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Vail Daily column: Is the jury out on climate change?

Jack Van Ens

The GOP denies there’s scientific consensus that human activity is the main cause of climate change.

Today, human-caused warming triggers pervasive drought, turning many communities into federal disaster areas. Now, Republicans are grudgingly admitting evidence of global warming trends. Still, they deny the Earth is getting hotter because human industry has increased carbon-dioxide emissions. The GOP clings to the status quo, arguing that science is “unsettled” in its claims about global warming.

Conservatives dismiss it as a liberal Democrat cause. If regulations in the fossil-fuel industry are adopted, then companies will go out-of-business. High-paying jobs will be lost. This Big Government take-over uses climate change as its cover, say deniers.

Lately, the GOP has mimicked “tipping the football” drill and adapted it as a political defense. Say it’s late in the game and your team needs a 70-yard score as the game clock ticks down. Coaches tell players to cluster in the opponent’s end zone. Their quarterback heaves a Hail Mary pass. Players in the end zone leap high for the ball. One tips it to another receiver who scores as the clock winds down.

Misdirection is the key to this drill. Receivers jump as if to catch the last-ditch pass, but really want to tip the football to a teammate in the end-zone.

The GOP gambles that it might catch the public’s attention and tip the conversation to uncertainty about climate change in scientific calculations. Conservatives use this cagey maneuver to tip “the climate change ball.” It misdirects attention to the specious claim that the jury is still out on whether human activity is global warming’s prime culprit.

Polls show the GOP’s skepticism over global warming. Democrats and the GOP sharply differ on this score. In a January 2014 Wall Street Journal/NBC poll, 40 percent of Democrats said addressing climate change should be an absolute priority, compared with 14 percent of Republicans.

Even though much of the U.S. enjoyed a mild summer, the trends toward warming are alarming. 2014 is on pace to be the Earth’s warmest or third warmest, depending on data employed. Since 1880, the warmest years have been 2010, 2005, 2007, 1998, 2013, 2002, 2006, 2003, 2009 and 2012, according to NASA. Indicators are massive flooding, devastating storms, species extinction, raging forest fires and extreme drought in California and large sections of the West.

How do some evangelical Christians within the GOP respond? They rely on their own climate change experts who remind us of tentative scientific data not based on rock-certain fact. Science doesn’t furnish clear insight on climate change because advocates “see through a mirror dimly” (I Corinthians 13: 12), argue these Christians. That is, ancient people used burnished brass plates that furnished blurry reflections. The same applies to certainty about climate change, says the faithful.

It’s a silly argument that has staying-power among climate change deniers.

Other Republican evangelical Christians are shifting their thought, no longer avoiding scientific conclusions about global warming. “Climate change is the greatest moral challenge of our time because it impacts every single soul in the world,” reports the Reverend Mitchell C. Hescot, president of the Evangelical Environmental Network. “In the conservative Christian world in the United States, we’ve gotten caught up in political partisanship. I’d like to see climate change as a Christian issue and not a partisan issue.”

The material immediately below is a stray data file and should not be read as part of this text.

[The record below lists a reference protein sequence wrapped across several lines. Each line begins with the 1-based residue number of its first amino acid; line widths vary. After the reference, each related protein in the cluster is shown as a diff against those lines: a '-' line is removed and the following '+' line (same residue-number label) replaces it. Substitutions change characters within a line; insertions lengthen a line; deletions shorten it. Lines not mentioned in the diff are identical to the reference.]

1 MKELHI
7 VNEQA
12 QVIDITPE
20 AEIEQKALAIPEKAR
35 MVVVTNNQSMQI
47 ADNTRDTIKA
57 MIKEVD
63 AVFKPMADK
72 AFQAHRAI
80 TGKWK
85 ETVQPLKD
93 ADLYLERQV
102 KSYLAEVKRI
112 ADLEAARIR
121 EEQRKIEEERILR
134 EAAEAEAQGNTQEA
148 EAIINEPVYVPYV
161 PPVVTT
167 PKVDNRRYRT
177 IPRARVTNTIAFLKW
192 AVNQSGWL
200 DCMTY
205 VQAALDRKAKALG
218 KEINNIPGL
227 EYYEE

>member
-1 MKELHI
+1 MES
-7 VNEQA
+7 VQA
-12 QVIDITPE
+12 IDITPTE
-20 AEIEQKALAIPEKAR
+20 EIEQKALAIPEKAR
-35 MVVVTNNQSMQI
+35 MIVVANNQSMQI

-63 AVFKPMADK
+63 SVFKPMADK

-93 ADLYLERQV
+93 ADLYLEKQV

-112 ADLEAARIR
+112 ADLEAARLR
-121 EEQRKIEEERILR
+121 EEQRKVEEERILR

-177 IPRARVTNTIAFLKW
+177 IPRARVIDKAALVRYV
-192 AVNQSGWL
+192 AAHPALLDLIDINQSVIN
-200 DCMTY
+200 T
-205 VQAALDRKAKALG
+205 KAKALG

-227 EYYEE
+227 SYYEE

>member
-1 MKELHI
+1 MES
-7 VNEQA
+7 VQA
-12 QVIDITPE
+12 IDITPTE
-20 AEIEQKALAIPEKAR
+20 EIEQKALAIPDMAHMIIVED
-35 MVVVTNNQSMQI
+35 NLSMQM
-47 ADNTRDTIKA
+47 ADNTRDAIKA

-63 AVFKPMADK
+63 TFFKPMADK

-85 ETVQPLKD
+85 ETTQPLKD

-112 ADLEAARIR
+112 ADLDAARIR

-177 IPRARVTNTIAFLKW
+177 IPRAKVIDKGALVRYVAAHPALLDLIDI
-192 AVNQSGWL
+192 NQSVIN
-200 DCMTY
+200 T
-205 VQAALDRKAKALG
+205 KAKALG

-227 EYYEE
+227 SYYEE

Hescot elaborates on why human-made climate change strikes to the heart of Christian faith. “We are stewards (caretakers) of God’s creation,” he declares. “We believe that the Earth’s creation belongs to God, and that we are charged to care for it.”

Global warming is more than a take-it-or-leave-it scientific theory; it’s a responsibility Christians embrace to preserve and protect our planet.

Writing in The Wall Street Journal, global warming experts Ben Santer and Thomas Stocker debunk the GOP’s “jury-is-out” argument. “Over our lifetimes a human-caused warming signal has emerged … ” they conclude. “This warming signal is discernible not only over the land surface, but also in the Earth’s oceans, lower atmosphere and snow and ice cover. Our best understanding — from observations, basic physics and models — is that the global climate changes observed over the last century are largely human driven” (“We Don’t Need Perfect Knowledge to Act on the Climate,” Oct. 2).

Scientific investigation uses hypothesis. Climatologists postulate by following seasoned guesses. Scientists propose tentative models to mimic climate trends. This is precisely how science works.

The GOP turns scientific inquiry on its head. Their political candidates fear admitting humans are the main cause of climate change. Instead, Republicans cobble together unscientific zones that cordon off what’s unfamiliar and uncertain. They conclude that if science can’t prove with 100 percent accuracy that climate change is largely man-made, then it must be Big Government’s lie.

Instead of using scientific uncertainty as an excuse, let’s employ it as an enabler to reverse the destruction of planet Earth.

The Rev. Dr. Jack R. Van Ens is a Presbyterian minister who heads the nonprofit, tax exempt Creative Growth Ministries (www.thelivinghistory.com), which enhances Christian worship through dynamic storytelling.


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